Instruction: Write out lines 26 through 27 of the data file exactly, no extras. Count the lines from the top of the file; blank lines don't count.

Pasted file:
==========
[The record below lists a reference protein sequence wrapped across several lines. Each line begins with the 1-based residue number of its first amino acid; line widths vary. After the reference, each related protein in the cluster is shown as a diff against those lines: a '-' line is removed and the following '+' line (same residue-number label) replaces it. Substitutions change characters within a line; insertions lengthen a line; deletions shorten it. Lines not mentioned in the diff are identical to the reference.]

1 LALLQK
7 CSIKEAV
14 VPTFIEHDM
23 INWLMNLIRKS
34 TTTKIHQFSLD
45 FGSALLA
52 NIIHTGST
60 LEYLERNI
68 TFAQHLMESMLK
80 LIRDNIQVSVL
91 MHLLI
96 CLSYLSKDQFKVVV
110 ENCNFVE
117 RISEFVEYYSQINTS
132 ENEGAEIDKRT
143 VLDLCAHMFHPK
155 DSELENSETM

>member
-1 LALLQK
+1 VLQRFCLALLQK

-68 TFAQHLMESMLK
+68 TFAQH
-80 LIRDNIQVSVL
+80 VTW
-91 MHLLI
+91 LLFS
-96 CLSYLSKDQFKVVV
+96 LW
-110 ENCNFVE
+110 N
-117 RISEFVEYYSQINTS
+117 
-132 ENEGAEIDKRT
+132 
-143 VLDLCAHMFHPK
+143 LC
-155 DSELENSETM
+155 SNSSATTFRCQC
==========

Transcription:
-91 MHLLI
+91 LLFS